Are You Plunking Down Real Money For Virtual Fun? If you're hanging out on Facebook, chances are good you're probably playing a game. A new poll says 20 percent of Americans -- 56.8 million people -- have played a game on a social network site in the last three months. When you shell out $30 to get a virtual dog out of a pound that doesn't really exist, who's the real winner?
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Are You Plunking Down Real Money For Virtual Fun?

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Are You Plunking Down Real Money For Virtual Fun?

Are You Plunking Down Real Money For Virtual Fun?

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A new poll out this week says 20 percent of Americans, that's 56 million people, have played a game on social networks like Facebook in the last three months. Now, most people play for free. But enough of them play with real money for virtual property.

Now these games generated $725 million in revenue last year. Maybe the most popular of these games is called Farmville. We asked a few players for their stories and these aren't what you usually think of as gamers.

Ms. LEIGH FRANSEN: My name is Leigh Fransen. I am from Fort Mill, South Carolina. My grandmother-in-law, she is 83 years old. She wears thick glasses. She has curly gray hair. I think she's about four years widowed now, lives with my mother-in-law. My mother-in-law was recently returning from a trip out of town. As soon as she got home, my grandmother-in-law comes out in the back porch to meet her and she's very upset. She's distraught and she says, well, my dog is in the pound. And my mother-in-law says, what do you mean your dog's in the pound? She thought for a minute she was talking about her Boston terrier. And she says, no, my dog on Farmville.

(Soundbite of dog barking)

My dog has been thrown in the pound.

(Soundbite of music)

You've got to go to the store, and you've got to buy farm dollars for me. The obvious answer was to drive 30 miles to Target, buy the card for $30 and turn around and drive back home that very night so she could get her dog out of the pound.

(Soundbite of music)

Unidentified Man: (Singing) I got the farmland blues, I got the farmland blues right now.

Mr. TERRY GARRIDO: Hi, my name is Terry Garrido.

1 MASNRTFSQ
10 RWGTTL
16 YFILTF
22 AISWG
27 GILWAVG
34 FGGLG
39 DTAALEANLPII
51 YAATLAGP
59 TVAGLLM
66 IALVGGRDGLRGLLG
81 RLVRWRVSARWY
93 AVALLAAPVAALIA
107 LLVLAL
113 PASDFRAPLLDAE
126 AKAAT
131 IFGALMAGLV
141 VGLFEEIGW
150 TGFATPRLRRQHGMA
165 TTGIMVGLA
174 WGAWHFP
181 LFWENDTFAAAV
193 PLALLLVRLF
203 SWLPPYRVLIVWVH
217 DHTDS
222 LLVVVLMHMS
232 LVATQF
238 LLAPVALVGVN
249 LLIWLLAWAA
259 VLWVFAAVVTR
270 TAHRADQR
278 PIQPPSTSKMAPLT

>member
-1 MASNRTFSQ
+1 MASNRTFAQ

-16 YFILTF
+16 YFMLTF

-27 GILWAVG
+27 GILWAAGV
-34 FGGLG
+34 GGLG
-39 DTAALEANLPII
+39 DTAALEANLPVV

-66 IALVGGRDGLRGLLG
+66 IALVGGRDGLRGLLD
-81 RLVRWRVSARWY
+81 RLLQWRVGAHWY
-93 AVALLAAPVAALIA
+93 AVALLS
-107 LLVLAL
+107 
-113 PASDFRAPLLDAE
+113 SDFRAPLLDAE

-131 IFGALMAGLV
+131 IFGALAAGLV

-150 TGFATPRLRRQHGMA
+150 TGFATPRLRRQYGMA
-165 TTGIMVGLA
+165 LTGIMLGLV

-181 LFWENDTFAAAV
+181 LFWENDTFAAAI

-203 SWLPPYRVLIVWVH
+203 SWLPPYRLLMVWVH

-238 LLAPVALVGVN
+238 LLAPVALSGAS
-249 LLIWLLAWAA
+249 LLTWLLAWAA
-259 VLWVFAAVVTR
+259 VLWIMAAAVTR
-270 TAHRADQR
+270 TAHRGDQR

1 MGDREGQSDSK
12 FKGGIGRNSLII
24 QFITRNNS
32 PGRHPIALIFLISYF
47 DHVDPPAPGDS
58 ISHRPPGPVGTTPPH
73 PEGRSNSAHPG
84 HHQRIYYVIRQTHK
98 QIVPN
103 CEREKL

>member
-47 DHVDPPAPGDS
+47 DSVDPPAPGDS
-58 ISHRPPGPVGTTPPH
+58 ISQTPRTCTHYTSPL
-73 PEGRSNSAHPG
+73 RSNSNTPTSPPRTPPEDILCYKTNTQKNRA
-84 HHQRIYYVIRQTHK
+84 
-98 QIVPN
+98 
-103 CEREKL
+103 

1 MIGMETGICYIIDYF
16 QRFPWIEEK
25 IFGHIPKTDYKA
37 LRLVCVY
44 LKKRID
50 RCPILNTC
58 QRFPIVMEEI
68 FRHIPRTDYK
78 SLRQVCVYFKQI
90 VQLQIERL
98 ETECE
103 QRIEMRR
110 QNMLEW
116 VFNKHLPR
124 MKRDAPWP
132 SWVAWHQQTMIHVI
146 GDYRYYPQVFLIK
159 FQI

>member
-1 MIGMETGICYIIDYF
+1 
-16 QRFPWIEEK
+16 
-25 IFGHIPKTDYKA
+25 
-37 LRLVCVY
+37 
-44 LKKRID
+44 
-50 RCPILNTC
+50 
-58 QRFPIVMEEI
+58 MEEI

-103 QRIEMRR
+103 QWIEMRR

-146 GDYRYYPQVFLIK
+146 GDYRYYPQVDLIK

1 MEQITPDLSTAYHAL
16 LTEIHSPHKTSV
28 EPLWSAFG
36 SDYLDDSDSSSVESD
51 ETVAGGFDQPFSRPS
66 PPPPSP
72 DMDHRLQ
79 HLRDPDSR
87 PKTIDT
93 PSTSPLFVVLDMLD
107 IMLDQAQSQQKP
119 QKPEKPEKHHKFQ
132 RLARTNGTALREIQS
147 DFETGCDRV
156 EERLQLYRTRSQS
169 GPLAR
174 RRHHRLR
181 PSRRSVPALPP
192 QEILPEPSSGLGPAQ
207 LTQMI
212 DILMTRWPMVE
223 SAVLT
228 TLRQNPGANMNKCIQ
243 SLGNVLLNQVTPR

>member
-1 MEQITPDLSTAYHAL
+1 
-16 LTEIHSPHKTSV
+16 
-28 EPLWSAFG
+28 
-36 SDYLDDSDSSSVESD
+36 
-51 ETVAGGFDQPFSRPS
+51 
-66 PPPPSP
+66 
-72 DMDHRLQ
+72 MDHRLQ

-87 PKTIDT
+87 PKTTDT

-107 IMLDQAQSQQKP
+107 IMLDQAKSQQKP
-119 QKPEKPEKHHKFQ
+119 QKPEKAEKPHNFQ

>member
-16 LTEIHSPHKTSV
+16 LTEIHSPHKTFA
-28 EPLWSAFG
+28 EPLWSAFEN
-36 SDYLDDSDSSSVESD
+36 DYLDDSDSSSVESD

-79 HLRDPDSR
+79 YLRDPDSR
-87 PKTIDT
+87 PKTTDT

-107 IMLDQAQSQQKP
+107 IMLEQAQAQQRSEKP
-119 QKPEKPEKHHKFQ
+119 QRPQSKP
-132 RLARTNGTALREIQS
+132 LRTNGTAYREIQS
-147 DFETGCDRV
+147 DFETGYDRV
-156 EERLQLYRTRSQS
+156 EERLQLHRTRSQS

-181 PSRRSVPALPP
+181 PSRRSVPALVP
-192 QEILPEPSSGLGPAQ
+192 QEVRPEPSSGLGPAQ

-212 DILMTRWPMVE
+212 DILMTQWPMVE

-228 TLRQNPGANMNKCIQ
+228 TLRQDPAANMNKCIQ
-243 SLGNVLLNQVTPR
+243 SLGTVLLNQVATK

Mr. DON WRIGHT: I'm Don Wright.

Ms. KERRY BARJAY(ph): My name is Kerry Barjay. I live in Birmingham, Alabama.

Mr. WRIGHT: Ostrander, Ohio.

Mr. GARRIDO: Issaquah, Washington with a couple of my kids and a big dog and a garden, and life is great.

(Soundbite of laughter)

(Soundbite of music)

Ms. BARJAY: The game make you interact with other...

Mr. WRIGHT: People that I haven't talked to in 35 years.

Ms. BARJAY: From all over the country.

Mr. GARRIDO: Two hundred people that you haven't talked to in 20 plus years, kind of a trip. My girl is 7 years old. She plays a number of the games that I play. We'll be back to back or next to each other on PCs playing these Farmville games, and she has learned a tremendous amount. There's a commerce aspect; a growing time and a harvesting. And we don't spend very much time on it, so it's not like we're spending three hours in front of a computer. But every couple of days, she says, let's check the farm and see what's going on.

(Soundbite of music)

Ms. BARJAY: A girl from Egypt that comes to mind. We've talked about politics and it's really interesting because in her real life, she's afraid to talk about politics. But I mean, I've reached mutual respect and understanding with her and learn things from her in ways that, you know, I never would have expected from the game.

Mr. WRIGHT: It's not a tremendous amount of money. I think I'm into them for less than $100 at this point. As time goes on, I'm sure they'll get more of my cash. I don't smoke, so - a lot of people waste their money on cigarettes. But if it's something that brings them pleasure then, you know, who am I to judge?

(Soundbite of music)

Unidentified Man: (Singing) I got the farmland blues right now.

CORNISH: Still, you got to ask, is it odd to spend real money on virtual tomato seeds or a dog in a virtual pound, or is their value no different than a movie ticket or an entertaining book?